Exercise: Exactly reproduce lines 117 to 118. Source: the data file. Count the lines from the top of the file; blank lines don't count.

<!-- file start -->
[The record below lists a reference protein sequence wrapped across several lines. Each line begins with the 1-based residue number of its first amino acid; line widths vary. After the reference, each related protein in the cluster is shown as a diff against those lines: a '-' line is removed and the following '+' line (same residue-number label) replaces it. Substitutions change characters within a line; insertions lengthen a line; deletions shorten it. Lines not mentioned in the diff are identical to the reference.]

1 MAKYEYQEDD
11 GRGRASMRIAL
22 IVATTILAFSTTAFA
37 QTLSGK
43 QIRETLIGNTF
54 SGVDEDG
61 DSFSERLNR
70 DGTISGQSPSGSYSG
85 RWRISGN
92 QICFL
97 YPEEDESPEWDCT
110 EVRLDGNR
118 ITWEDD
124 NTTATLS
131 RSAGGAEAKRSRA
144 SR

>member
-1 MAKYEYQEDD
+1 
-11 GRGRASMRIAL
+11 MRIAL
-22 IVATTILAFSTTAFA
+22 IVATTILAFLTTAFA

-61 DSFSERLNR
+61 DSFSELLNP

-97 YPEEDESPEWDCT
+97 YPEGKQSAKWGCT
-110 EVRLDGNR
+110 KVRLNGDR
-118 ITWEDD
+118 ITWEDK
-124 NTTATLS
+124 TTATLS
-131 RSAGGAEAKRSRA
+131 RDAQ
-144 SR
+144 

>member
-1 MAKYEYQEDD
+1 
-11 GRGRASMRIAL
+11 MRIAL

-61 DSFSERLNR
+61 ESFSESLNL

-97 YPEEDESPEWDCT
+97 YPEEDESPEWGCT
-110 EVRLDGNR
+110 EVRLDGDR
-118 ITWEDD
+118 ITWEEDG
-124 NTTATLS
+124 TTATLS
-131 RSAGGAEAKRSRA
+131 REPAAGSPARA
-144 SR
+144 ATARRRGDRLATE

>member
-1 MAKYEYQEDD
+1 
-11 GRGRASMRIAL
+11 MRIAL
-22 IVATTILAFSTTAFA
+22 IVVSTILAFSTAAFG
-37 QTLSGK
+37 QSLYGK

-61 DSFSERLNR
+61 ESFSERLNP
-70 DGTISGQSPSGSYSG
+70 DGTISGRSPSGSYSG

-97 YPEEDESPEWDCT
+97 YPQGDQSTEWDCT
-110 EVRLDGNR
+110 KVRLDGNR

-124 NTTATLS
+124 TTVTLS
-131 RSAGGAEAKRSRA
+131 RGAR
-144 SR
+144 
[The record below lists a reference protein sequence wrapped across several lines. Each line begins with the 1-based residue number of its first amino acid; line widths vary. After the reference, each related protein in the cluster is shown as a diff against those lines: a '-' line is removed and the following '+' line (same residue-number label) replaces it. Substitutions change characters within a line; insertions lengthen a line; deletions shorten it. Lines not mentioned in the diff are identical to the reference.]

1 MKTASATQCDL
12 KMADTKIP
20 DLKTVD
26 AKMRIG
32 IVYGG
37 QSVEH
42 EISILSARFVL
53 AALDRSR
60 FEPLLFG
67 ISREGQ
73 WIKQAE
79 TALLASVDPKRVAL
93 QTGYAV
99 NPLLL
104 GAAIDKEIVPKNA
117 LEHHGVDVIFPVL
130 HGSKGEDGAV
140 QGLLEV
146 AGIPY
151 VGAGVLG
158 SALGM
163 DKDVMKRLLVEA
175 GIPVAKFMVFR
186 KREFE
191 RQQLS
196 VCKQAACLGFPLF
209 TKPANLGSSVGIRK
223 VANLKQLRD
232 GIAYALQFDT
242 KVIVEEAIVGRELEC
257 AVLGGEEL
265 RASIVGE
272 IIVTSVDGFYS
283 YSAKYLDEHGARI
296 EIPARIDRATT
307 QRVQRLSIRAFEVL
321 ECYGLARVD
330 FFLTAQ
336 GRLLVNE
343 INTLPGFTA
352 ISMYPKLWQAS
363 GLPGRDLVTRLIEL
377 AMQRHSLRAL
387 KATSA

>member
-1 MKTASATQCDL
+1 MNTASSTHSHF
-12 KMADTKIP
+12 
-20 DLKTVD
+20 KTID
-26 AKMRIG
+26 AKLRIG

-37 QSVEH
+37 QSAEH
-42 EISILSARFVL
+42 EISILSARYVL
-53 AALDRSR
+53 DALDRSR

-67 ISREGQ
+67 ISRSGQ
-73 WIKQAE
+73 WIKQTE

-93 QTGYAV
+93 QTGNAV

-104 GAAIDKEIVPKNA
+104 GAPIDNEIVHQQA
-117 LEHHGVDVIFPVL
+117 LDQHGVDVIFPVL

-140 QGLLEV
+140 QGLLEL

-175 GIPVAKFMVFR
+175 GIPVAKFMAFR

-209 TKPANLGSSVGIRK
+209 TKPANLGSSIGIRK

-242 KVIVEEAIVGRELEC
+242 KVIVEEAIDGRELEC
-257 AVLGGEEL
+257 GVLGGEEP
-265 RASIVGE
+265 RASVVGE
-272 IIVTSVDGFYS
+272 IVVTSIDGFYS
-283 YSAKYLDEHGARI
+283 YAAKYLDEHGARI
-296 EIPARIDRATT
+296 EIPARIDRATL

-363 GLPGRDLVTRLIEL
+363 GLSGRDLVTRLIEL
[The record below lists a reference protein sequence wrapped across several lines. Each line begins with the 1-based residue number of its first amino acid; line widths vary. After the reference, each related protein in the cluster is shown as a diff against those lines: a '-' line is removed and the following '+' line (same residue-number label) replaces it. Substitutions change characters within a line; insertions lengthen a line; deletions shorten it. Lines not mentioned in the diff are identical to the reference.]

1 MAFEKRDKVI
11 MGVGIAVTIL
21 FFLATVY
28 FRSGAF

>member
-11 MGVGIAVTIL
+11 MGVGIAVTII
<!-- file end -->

307 QRVQRLSIRAFEVL
321 ECYGLARVD